2. Four cubes are piled in a single stack to make a prism. Each cube has an edge length of \(\frac12\) inch. Sketch the prism, and find its volume in cubic inches.
  3. Use cubes with an edge length of \(\frac12\) inch to build prisms with the lengths, widths, and heights shown in the table.

    1. For each prism, record in the table how many \(\frac12\)-inch cubes can be packed into the prism and the volume of the prism.

      prism
      length (in)
      prism
      width (in)
      prism
      height (in)
      number of \(\frac12\)-inch
      cubes in prism
      volume of
      prism (in3)
      \(\frac12\) \(\frac12\) \(\frac12\)
      1 1 \(\frac12\)
      2 1 \(\frac12\)
      2 2 1
      4 2 \(\frac32\)
      5 4 2
      5 4 \(2\frac12\)
    2. Examine the values in the table. What do you notice about the relationship between the edge lengths of each prism and its volume?

  4. What is the volume of a rectangular prism that is \(1\frac12\) inches by \(2\frac14\) inches by 4 inches? Show your reasoning.

Student Response

Student responses to this activity are available at one of our IM Certified Partners

Student Facing

Are you ready for more?

A unit fraction has a 1 in the numerator.

  • These are unit fractions: \(\frac13, \frac{1}{100}, \frac11\).

  • These are not unit fractions: \(\frac29, \frac81, 2\frac15\).

  1. Find three unit fractions whose sum is \(\frac12\). An example is: \( \frac18 + \frac18 + \frac14 = \frac12\) How many examples like this can you find?

  2. Find a box whose surface area in square units equals its volume in cubic units. How many like this can you find?

Student Response

Student responses to this activity are available at one of our IM Certified Partners

Anticipated Misconceptions

 Students may need a reminder to label volume in cubic units.  

Activity Synthesis

Display a completed table for all to see. Give students a minute to check their responses. Invite a few students to share how they determined the volume of the prisms, and their observations about the relationships between the number of cubes (with \(\frac12\)-inch edge lengths) and the volume of prism in cubic inches. Highlight that the volume can be found by calculating the number of cubes and multiplying it by \(\frac 18\), because each small cube has a volume of \(\frac 18\) cubic inch. 

If students do not notice a pattern in their table, ask them what they notice about the edge lengths of the prisms in the second, fourth, and sixth rows of the table and their corresponding volumes. Make sure they see that the volume of each prism can also be found by multiplying its side lengths. In other words, we can find the volume of a rectangular prism with fractional edge lengths the same way we find that of a prism with whole-number edge lengths.

Lesson Synthesis

Lesson Synthesis

In this lesson, we used division to solve for a missing base or height in a triangle. Review with students that we used a given area to find an unknown base or height.

  • “How is finding an unknown base or height in a triangle different than finding an unknown side length in a rectangle?” (In a triangle, there are three factors at play.)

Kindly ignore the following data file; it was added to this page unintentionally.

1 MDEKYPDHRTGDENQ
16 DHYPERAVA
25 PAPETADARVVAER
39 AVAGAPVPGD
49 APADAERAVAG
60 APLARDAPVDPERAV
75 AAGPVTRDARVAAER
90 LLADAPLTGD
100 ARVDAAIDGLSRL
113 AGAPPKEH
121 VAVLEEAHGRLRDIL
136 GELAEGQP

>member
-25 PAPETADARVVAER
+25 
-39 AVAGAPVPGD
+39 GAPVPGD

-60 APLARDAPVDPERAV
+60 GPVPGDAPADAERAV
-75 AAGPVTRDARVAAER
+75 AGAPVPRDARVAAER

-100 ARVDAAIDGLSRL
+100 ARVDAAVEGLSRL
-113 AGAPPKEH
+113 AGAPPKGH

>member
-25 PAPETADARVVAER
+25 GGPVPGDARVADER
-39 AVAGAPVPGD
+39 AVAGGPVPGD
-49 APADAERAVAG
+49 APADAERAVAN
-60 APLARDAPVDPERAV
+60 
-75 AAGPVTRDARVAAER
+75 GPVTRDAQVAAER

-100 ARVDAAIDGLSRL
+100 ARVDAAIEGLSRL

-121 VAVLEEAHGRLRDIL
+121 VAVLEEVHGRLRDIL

• “What multiplication equation can we write to help us find the height of a triangle that has a base of \(\frac 54\) cm and an area of 10 sq cm?” (\(\frac12 \boldcdot \frac54 \boldcdot h = 10\).)
  • “How do we go about finding the unknown length?” (We can multiply the two known factors first. In this case, we can multiply \(\frac12 \boldcdot \frac54\) to get \(\frac 58\), and then divide 10 by \(\frac58\). Or we can divide by the factors one at a time—divide by \(\frac 12\) first, and then by \(\frac54\).)

What we know about fractions and operations can also help us find the volume of rectangular prisms when the edge lengths are not whole numbers.

  • How can we use cubes with \(\frac12\)-inch edge lengths to find the volume of a prism that is \(\frac12\) inch by 2 inch by \(3\frac12\) inches? (We can think of the prism as being built of these cubes; the prism will have whole numbers of cubes for its edge lengths. In this case, they are 1, 4, and 7, so there are 28 cubes with \(\frac12\)-inch edge length. Each of these cubes is \(\frac18\) cubic inch because 8 of them fit in 1 cubic inch. The volume of the prism, in cubic inches, is then \(28 \boldcdot \frac18\), which is \(3 \frac 12\).)
  • How else might we find the volume of a rectangular prism with fractional edge lengths? (We can multiply the three edge lengths in inches directly. \(\frac12 \boldcdot 2 \boldcdot \frac72 = \frac72 = 3\frac12\).)

14.4: Cool-down - Triangles and Cubes (5 minutes)

Cool-Down

Cool-downs for this lesson are available at one of our IM Certified Partners

Student Lesson Summary

Student Facing

If a rectangular prism has edge lengths of 2 units, 3 units, and 5 units, we can think of it as 2 layers of unit cubes, with each layer having \((3 \boldcdot 5)\) unit cubes in it. So the volume, in cubic units, is: \(\displaystyle 2\boldcdot 3\boldcdot 5\)

Two layers of unit cubes. Each layer has edge lengths of 1 unit, 3 units, and 5 units. The figure is labeled 2 times 3 times 5.

To find the volume of a rectangular prism with fractional edge lengths, we can think of it as being built of cubes that have a unit fraction for their edge length. For instance, if we build a prism that is \(\frac12\)-inch tall, \(\frac32\)-inch wide, and 4 inches long using cubes with a \(\frac12\)-inch edge length, we would have:

  • A height of 1 cube, because \(1 \boldcdot \frac 12 = \frac12\).
  • A width of 3 cubes, because \(3 \boldcdot \frac 12 = \frac32\).
  • A length of 8 cubes, because \(8 \boldcdot \frac 12 = 4\).

The volume of the prism would be \(1 \boldcdot 3 \boldcdot 8\), or 24 cubic units. How do we find its volume in cubic inches? We know that each cube with a \(\frac12\)-inch edge length has a volume of \(\frac 18\) cubic inch, because \(\frac 12 \boldcdot \frac 12 \boldcdot \frac 12 = \frac18\). Since the prism is built using 24 of these cubes, its volume, in cubic inches, would then be \(24 \boldcdot \frac 18\), or 3 cubic inches.

The volume of the prism, in cubic inches, can also be found by multiplying the fractional edge lengths in inches: ​​​​​​\(\frac 12 \boldcdot  \frac 32 \boldcdot 4 = 3\)